Decision Guide: Which prenatal tests are for you?
Your healthcare provider will offer you a range of genetic screening and diagnostic tests during your pregnancy. Some are simple blood tests, while others involve more invasive procedures — and all are optional. Before you agree to any test, ask your caregiver to explain what it is, how it’s done, whether the test itself is risky in any way, and what the results will tell you. Many prenatal tests are for screening rather than diagnostic purposes. Screening tests give you a sense of your risk for certain conditions. But only a diagnostic test can tell you for sure whether your baby has a problem. Here are your options during the first trimester:
Inside pregnancy: How food reaches your baby
A 3D animated look at how the food you eat gets broken down into tiny elements, is absorbed into your bloodstream, then passes through the placenta to your baby.
First-trimester combined screening test: This relatively new screening test combines a nuchal fold scan (using ultrasound to measure the clear space in the tissue at the back of your developing baby’s neck) with a blood test to measure two proteins. The scan is performed between 11 weeks of pregnancy through the end of 13 weeks, and the blood test may be done at the same time or possibly a few weeks earlier. First-trimester combined screening gives you information about your baby’s odds of having Down syndrome and may tell you whether your baby’s at higher risk for a few other problems as well. Although it’s not diagnostic, the screening is essentially risk-free and may help you decide whether you want invasive diagnostic testing such as chorionic villus sampling (CVS) or amniocentesis, which slightly increase the risk of miscarriage.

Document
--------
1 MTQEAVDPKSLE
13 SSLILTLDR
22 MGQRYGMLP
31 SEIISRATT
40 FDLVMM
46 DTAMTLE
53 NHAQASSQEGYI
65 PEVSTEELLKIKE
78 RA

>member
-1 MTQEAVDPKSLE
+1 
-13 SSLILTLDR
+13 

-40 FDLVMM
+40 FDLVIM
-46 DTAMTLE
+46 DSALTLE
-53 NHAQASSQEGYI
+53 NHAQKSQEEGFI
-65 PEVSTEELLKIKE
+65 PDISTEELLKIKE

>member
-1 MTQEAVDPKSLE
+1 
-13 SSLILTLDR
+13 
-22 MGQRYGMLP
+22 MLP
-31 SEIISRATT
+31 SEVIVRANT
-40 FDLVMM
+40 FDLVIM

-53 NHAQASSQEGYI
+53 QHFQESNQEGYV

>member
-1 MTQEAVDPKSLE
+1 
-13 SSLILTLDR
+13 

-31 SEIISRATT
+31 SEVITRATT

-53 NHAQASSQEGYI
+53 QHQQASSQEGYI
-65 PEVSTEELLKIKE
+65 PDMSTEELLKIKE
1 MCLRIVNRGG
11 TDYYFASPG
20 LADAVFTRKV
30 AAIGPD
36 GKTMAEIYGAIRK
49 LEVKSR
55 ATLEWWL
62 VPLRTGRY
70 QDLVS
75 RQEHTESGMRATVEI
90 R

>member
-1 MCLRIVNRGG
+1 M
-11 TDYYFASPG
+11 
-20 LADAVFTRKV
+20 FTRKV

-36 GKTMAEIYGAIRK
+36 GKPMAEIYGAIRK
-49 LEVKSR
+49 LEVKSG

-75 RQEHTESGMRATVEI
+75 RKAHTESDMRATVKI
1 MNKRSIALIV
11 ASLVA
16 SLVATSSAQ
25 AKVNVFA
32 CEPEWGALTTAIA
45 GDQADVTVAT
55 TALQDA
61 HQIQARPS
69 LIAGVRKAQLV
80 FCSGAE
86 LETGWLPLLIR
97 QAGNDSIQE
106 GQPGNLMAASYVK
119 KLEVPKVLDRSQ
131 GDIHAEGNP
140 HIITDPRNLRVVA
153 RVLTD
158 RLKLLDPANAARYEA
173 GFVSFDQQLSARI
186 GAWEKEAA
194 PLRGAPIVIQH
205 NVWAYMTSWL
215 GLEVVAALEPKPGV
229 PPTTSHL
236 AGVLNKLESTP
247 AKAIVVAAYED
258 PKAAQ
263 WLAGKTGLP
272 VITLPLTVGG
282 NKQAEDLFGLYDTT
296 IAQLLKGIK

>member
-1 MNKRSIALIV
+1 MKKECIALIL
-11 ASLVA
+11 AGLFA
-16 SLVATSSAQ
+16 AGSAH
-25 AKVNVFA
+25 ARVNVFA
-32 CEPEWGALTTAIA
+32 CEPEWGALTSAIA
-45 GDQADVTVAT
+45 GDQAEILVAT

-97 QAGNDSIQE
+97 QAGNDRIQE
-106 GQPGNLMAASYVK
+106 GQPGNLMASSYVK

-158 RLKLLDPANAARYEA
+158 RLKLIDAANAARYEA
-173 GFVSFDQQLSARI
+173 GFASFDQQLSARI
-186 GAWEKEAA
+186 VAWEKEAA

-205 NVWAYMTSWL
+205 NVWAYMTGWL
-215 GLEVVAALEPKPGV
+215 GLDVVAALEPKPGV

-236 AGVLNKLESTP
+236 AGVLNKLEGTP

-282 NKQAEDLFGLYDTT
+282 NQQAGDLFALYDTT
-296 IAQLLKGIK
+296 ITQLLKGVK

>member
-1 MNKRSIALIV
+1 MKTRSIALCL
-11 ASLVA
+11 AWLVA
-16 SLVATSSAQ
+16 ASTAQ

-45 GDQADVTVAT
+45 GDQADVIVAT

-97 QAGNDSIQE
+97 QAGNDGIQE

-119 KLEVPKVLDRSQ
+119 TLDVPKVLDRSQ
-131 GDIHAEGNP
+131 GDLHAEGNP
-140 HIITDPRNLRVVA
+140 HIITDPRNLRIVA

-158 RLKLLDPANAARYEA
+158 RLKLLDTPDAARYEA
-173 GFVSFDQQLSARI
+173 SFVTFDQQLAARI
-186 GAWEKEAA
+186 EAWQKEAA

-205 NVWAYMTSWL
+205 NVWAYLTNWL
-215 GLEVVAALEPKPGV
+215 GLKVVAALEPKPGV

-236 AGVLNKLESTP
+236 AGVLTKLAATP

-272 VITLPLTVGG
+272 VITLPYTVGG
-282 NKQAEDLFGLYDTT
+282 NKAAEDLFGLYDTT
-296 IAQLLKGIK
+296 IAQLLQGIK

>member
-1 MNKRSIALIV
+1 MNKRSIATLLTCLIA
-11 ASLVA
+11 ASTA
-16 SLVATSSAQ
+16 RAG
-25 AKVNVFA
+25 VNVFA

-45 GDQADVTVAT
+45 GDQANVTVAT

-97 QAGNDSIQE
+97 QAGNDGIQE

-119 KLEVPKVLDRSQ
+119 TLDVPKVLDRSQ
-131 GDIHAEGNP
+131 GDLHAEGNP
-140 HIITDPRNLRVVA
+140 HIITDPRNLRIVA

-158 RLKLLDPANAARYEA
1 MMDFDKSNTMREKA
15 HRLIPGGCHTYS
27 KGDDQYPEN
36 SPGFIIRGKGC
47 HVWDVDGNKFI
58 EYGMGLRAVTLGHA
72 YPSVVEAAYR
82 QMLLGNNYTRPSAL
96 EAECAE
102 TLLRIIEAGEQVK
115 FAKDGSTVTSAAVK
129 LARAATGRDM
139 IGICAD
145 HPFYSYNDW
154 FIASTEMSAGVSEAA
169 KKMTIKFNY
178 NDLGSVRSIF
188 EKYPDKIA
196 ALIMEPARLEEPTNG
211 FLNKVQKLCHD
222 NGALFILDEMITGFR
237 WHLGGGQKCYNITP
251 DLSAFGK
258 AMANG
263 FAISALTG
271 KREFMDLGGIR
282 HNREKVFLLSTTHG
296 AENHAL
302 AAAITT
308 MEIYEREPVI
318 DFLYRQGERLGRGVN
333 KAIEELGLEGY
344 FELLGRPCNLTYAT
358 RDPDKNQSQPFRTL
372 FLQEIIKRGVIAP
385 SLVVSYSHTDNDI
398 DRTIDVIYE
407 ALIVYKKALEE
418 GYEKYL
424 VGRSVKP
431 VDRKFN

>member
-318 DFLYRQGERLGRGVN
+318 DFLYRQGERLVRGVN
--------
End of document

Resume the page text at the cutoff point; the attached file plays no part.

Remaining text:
Chorionic villus sampling (CVS): This diagnostic test involves collecting cells from the placenta, which are then sent to a lab for genetic analysis. CVS can identify whether your baby has any of hundreds of chromosomal abnormalities and other genetic disorders. It’s done in the first trimester, usually between 11 and 12 weeks, making it an earlier alternative to another diagnostic genetic test called amniocentesis, which is done between 16 and 20 weeks.